If you’ve been forced through an AIT or want to report abuse during airport passenger screening, contact us using this form. We’re collecting individuals’ stories in order to determine the scope of this problem and evaluate future action. The information you provide in this questionnaire will be kept confidential unless we contact you and obtain your permission to share it with others.

 

 

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25
Oct
10

We Must Face Up to the Truth

It’s been overdue for some time now that we admit to the world we didn’t practice what we preached “Winning the hearts and minds” of the counties of Iraq and Afghanistan.  President Obama, a good leader, must have our Defense Department and Justice Department investigate these Human Rights abuses we inflected on the innocent people of these countries.

Iraq: Wikileaks Documents Describe Torture of Detainees

Source: (http://goo.gl/CPrg) – from United States

The Iraqi government should investigate credible reports that its forces engaged in torture and systematic abuse of detainees, Human Rights Watch said today. Hundreds of documents released on October 22, 2010, by Wikileaks reveal beatings, burnings, and lashings of detainees by their Iraqi captors. Iraq should prosecute those responsible for torture and other crimes, Human Rights Watch said.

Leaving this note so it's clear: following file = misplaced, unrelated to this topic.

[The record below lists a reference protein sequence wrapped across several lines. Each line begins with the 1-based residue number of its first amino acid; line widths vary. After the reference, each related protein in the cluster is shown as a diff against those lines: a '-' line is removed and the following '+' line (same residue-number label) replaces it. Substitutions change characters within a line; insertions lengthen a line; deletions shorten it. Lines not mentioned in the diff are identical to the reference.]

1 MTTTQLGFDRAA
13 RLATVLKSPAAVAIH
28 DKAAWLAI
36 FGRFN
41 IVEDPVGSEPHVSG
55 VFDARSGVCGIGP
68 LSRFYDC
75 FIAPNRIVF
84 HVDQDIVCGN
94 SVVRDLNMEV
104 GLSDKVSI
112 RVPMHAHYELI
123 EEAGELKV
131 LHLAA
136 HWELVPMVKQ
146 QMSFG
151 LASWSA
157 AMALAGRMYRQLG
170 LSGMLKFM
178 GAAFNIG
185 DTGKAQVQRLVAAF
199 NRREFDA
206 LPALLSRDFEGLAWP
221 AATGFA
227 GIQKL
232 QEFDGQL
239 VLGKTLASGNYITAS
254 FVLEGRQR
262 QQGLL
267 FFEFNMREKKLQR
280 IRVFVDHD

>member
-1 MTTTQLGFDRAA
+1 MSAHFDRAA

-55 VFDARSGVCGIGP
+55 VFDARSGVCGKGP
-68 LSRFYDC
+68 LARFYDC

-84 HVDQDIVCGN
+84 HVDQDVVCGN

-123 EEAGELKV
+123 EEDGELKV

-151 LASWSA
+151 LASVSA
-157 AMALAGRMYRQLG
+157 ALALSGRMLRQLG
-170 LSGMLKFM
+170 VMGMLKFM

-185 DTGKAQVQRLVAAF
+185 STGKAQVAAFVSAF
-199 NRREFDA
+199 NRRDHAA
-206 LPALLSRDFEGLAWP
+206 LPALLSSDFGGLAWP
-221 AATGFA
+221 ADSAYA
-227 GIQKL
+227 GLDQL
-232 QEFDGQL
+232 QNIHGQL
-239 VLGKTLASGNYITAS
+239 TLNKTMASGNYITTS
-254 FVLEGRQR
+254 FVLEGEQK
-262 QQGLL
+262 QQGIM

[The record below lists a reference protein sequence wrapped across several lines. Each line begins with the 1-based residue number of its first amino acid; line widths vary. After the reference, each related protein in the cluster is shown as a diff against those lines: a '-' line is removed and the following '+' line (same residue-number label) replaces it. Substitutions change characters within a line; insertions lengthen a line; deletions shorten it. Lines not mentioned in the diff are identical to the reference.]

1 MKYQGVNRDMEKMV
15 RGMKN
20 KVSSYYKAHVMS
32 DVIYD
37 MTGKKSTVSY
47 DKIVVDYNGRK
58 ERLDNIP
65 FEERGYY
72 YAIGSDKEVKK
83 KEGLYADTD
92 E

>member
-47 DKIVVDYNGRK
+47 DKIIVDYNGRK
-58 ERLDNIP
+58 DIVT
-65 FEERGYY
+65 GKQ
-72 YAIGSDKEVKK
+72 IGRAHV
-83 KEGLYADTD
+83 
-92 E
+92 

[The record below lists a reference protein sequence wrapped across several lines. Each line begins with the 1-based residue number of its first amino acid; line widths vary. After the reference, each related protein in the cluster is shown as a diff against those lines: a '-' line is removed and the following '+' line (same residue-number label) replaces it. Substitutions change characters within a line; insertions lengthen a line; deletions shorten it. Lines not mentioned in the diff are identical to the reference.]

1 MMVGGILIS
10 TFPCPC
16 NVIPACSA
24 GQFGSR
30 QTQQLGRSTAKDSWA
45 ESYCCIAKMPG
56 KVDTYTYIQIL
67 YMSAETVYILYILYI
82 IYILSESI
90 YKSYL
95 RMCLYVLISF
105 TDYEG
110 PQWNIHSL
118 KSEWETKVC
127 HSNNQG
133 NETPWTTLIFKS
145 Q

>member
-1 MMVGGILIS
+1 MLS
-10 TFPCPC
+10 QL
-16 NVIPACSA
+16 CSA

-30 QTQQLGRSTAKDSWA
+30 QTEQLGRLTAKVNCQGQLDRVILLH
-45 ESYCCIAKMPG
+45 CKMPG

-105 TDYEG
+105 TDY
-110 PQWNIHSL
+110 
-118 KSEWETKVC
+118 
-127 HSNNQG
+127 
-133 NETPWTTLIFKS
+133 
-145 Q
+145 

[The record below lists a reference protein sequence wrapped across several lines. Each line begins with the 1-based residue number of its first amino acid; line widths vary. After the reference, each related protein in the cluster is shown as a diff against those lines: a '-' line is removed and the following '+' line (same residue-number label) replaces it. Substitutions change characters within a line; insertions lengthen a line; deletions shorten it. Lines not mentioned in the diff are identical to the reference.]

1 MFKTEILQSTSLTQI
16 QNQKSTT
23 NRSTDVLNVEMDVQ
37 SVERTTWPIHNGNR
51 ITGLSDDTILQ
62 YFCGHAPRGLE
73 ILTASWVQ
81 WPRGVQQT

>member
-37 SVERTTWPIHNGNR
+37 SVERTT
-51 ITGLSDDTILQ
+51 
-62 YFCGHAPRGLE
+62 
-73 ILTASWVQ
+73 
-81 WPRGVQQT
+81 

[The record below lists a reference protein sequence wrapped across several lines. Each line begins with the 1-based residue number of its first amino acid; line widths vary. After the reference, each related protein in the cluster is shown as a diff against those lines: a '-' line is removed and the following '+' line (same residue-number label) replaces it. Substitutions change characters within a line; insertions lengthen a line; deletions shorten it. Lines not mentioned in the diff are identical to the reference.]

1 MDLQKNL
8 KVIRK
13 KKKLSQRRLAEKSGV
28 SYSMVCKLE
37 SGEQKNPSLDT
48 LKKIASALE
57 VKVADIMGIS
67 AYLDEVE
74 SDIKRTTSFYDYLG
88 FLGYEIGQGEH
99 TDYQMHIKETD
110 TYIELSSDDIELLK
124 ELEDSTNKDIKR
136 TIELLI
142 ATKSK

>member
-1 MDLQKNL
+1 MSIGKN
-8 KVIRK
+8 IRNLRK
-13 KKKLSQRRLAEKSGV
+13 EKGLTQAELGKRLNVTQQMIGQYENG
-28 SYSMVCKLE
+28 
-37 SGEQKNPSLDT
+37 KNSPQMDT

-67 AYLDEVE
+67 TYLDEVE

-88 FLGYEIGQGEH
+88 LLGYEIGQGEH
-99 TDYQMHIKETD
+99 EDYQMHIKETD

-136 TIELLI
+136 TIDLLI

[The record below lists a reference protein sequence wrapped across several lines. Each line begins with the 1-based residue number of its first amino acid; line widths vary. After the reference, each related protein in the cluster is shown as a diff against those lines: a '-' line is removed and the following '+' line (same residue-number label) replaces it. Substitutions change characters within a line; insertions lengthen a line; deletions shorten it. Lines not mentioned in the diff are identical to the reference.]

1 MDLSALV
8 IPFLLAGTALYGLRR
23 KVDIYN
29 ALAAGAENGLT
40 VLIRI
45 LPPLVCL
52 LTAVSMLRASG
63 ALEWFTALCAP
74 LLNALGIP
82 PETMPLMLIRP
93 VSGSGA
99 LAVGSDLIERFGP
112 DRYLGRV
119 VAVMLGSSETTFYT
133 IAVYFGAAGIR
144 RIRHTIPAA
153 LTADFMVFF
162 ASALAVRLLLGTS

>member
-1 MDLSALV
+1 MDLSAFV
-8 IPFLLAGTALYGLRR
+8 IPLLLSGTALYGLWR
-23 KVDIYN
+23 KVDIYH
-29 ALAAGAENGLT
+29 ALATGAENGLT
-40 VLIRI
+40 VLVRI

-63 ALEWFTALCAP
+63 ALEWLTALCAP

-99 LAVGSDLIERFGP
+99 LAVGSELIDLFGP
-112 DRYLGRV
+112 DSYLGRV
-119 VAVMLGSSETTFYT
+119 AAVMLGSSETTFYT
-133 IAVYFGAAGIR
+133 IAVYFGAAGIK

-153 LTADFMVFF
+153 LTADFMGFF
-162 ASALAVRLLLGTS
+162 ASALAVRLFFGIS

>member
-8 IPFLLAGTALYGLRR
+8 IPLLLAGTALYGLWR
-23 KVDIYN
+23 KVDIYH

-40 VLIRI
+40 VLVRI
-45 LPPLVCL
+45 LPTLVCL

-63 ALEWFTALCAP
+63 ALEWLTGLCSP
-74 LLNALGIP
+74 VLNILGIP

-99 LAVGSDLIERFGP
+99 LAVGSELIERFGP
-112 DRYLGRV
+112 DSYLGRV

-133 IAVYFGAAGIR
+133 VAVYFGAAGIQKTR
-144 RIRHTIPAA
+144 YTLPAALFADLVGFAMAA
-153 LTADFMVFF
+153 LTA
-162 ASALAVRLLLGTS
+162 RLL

The US government should also investigate whether its forces breached international law by transferring thousands of Iraqi detainees from US to Iraqi custody despite the clear risk of torture. Field reports and other documents released by Wikileaks reveal that US forces often failed to intervene to prevent torture and continued to transfer detainees to Iraqi custody despite the fact that they knew or should have known that torture was routine.

“These new disclosures show torture at the hands of Iraqi security forces is rampant and goes completely unpunished,” said Joe Stork, deputy Middle East director at Human Rights Watch. “It’s clear that US authorities knew of systematic abuse by Iraqi troops, but they handed thousands of detainees over anyway.”